|PIC1|Speaking at a lecture in York Minster on Wednesday, Dr. Rowan Williams said wealthy countries had a responsibility to deal with environmental issues for the sake of the poorest in the world and for future generations.
"Ecological questions are increasingly being defined as issues of justice ... both to those who now have no part in decision-making at the global level yet bear the heaviest burdens as a consequence of the irresponsibility of wealthier nations, and to those who will succeed us on this planet – justice to our children and grandchildren," said Williams, who speaks frequently about environmental issues.
"The ecological crisis challenges us to be reasonable ... If you live in Bangladesh or Tuvalu, skepticism about global warming is precisely the opposite of reasonable: 'negotiating' this environment means recognizing the fact of rising sea levels ... for us to be reasonable and free and responsible is for us to live in awareness of our limits and dependence."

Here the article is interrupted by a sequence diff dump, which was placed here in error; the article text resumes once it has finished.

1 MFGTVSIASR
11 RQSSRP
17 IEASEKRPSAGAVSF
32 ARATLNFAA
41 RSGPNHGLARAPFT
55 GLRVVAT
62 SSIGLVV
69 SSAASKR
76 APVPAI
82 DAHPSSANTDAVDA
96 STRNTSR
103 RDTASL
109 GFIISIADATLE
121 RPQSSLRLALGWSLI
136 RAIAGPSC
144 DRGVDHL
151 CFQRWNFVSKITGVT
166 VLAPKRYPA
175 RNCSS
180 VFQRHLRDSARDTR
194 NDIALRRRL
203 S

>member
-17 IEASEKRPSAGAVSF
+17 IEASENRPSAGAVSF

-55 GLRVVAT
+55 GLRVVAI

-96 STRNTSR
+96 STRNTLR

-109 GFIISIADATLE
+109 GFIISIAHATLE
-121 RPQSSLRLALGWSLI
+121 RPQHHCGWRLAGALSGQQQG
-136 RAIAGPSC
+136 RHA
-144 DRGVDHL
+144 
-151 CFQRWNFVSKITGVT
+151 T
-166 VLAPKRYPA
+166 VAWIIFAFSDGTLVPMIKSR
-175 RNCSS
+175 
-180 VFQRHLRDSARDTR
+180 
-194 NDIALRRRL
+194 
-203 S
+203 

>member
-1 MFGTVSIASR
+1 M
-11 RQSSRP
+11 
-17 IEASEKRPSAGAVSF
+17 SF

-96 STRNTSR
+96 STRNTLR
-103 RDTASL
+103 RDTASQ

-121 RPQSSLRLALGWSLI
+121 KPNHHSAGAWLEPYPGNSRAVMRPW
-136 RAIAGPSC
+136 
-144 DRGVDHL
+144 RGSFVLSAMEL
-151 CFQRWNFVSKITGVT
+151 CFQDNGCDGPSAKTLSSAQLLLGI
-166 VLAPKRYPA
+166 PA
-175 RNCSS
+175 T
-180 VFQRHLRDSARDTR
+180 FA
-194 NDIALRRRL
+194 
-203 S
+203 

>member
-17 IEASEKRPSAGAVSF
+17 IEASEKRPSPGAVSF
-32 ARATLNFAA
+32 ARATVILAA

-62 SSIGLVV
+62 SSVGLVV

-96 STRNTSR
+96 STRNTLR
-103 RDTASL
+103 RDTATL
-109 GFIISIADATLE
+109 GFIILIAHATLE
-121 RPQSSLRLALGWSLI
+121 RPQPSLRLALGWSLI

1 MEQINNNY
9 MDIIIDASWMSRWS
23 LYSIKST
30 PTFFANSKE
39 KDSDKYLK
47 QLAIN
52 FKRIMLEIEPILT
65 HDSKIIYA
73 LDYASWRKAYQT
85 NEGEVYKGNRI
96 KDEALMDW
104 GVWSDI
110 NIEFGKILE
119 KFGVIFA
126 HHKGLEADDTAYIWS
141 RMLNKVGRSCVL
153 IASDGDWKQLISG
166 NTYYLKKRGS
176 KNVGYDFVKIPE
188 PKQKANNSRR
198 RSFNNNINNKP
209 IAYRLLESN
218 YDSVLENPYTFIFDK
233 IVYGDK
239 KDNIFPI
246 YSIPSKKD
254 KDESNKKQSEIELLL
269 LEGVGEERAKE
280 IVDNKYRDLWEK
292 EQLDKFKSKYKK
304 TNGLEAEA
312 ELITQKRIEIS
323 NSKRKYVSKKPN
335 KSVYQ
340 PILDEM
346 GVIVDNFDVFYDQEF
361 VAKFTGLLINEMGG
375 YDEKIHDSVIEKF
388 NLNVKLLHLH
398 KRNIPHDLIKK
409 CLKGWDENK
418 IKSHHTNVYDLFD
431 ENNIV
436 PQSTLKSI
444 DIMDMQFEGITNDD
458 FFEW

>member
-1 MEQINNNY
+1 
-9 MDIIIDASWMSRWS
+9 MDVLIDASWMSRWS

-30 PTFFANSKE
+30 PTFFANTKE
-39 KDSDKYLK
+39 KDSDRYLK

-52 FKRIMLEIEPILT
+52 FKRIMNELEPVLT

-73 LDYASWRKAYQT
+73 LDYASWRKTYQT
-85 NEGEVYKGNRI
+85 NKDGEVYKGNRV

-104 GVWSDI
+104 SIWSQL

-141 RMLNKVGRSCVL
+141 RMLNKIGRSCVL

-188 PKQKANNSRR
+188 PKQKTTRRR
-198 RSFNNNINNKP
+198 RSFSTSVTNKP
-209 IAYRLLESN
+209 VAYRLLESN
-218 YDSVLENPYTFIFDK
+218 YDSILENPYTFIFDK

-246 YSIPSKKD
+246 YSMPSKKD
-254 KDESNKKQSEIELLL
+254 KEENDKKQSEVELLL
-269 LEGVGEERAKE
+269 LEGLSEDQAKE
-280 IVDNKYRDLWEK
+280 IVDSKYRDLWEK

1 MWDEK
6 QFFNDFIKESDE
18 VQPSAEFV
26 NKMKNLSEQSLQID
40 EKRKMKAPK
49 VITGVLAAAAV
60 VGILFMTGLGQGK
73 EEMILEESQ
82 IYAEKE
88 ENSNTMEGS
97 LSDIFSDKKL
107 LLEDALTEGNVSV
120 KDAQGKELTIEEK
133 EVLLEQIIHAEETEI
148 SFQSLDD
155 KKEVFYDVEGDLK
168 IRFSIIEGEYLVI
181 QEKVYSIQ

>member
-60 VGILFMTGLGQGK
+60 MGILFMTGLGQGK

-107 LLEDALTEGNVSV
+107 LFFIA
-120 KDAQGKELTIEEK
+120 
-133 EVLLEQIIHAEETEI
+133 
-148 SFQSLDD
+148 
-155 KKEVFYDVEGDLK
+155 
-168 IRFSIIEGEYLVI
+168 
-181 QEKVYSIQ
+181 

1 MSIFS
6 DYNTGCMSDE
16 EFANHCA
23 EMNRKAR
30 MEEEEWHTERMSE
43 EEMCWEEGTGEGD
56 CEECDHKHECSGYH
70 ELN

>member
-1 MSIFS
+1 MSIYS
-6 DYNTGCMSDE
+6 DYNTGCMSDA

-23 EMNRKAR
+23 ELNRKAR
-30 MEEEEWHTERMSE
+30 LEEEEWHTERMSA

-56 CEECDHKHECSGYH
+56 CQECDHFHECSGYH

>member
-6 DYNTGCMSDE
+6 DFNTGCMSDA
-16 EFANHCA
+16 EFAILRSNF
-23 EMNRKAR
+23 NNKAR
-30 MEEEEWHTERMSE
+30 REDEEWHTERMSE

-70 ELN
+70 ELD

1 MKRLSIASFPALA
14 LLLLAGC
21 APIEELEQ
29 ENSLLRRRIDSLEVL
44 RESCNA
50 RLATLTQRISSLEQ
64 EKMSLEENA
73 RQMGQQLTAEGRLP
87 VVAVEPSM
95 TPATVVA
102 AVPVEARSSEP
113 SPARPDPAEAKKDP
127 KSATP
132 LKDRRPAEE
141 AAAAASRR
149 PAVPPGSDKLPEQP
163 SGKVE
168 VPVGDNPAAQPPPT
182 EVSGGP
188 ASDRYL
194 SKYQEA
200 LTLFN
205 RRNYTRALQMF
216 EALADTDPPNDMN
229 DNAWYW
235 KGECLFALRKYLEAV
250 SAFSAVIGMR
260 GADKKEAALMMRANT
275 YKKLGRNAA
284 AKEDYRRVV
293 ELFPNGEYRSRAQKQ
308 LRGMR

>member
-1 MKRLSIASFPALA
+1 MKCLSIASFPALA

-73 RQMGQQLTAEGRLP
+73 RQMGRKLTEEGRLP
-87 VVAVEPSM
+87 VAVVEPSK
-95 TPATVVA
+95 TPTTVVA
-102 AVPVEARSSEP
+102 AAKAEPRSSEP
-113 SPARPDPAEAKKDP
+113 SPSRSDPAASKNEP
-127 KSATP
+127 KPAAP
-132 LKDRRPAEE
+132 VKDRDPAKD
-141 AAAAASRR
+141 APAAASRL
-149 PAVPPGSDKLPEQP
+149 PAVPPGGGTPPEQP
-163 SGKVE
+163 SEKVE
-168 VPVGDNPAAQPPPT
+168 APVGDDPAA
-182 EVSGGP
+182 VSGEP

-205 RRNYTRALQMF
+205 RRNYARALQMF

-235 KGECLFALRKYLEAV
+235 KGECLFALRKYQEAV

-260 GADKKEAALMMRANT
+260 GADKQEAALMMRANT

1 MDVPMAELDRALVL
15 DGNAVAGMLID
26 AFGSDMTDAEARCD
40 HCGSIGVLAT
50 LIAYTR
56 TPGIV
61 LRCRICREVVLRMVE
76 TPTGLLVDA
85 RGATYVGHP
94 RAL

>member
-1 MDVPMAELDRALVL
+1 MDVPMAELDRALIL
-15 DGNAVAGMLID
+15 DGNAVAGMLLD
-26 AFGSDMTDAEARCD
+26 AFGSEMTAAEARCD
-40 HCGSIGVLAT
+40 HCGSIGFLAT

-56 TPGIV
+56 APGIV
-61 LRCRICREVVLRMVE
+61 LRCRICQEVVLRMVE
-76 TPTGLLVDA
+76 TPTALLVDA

The Archbishop said that change was possible only if there was a "radical change of heart," in which human beings limit the damage they do to the environment but still leave a "secure space" for nature to continue unharmed by human interference.
He added that the world faced a number of "doomsday" scenarios where "the ultimate tragedy is that a material world capable of being a manifestation in human hands of divine love is left to itself, as humanity is gradually choked, drowned or starved by its own stupidity."
Moreover, people should not expect God to solve everything without playing their own part in solving environmental issues, he added.
"I think that to suggest that God might intervene to protect us from the corporate folly of our practices is as unchristian and unbiblical as to suggest that he protects us from the results of our individual folly or sin," he said.
"God's faithfulness stands, assuring us that even in the most appalling disaster love will not let us go - but it will not be a safety net that guarantees a happy ending in this world."
Williams is among several Anglican bishops supporting a "Carbon Fast" this lent season. He has urged believers to reduce carbon emissions with energy saving actions.